When fans of a particular electric car start creating their own unofficial commercials for the car, it usually means one of two things.
Either the existing ads are inconsistent, irritating, and miss the point (first-generation Chevy Volt marketing, ahem), or the auteur is so enamored of the car that he or she wants to sing its praises to the world.
A recent “unofficial commercial” for the Tesla Model S falls firmly in the second camp.
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The video opens with grimy and exhausted (but attractive) people lugging cans of fuel through a surreal, post-apocalyptic landscape of oil derricks and industrial wreckage.
That part is shot in black and white. Then a white Model S glides up silently and extends its door handles, and they get in and drive away.
The image changes into a full-color landscape with modern wind generators and a beautiful sunset (or sunrise?).
The voiceover uses the words of the car’s namesake, famed inventor and electrical engineer Nikola Tesla.
They are taken, in fact, from “Nikola Tesla and His Work,” a paean and exhortation published in The New York Times on September 30, 1894.
It’s safe to say that today’s Times likely wouldn’t publish a work that was largely excerpts of Tesla’s own words, without editing or further context—but, times change.
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The commercial runs just slightly longer than 80 seconds, so it’s an easy watch if you’re interested in pro-Tesla agitprop.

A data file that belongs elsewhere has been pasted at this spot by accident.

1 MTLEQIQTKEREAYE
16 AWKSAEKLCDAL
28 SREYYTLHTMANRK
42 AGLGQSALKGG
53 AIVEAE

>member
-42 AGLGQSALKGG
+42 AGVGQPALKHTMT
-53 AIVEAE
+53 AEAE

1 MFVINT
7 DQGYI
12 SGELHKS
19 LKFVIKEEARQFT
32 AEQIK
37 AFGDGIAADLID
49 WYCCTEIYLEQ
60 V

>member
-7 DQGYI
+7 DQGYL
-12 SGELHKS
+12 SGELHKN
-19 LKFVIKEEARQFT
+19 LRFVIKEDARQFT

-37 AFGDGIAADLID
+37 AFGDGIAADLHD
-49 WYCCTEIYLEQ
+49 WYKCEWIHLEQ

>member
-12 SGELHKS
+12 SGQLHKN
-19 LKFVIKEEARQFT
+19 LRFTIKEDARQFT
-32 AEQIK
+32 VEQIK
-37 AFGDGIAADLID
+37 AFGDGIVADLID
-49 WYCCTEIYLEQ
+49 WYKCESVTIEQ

We conclude that we’ve seen better and more subtle commercials from fans, but we’ll admit to being suckers for attractive actors in post-apocalyptic landscapes. Especially if there are electric cars involved.
It’s worth remembering, however, that for any car to emerge into the mass market, it has to compete on price as well as features with the existing array of choices.
The Tesla Model S, now starting at $72,000, is confined to the luxury segment based on its price alone.
And it won’t be until the $35,000-and-up Tesla Model 3—scheduled to arrive late next year—that Tesla will even approach a mass-market price level.
Another truism of auto advertising is that features of the car should be obvious.
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We conclude that this ad is largely going to preach to the choir of people who understand what a Tesla is and how it differs from, say, a new Mercedes-Benz E-Class.
Nonetheless, the ad has logged a respectable 150,000 views in three months.
So it appears that even if it’s only the choir, it’s a large one. And, presumably, getting larger with every month’s sales.
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